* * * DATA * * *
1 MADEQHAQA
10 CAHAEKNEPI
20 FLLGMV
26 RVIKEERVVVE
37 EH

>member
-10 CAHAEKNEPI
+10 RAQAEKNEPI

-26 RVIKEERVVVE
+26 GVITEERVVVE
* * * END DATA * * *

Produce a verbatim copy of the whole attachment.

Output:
1 MADEQHAQA
10 CAHAEKNEPI
20 FLLGMV
26 RVIKEERVVVE
37 EH

>member
-10 CAHAEKNEPI
+10 RAQAEKNEPI

-26 RVIKEERVVVE
+26 GVITEERVVVE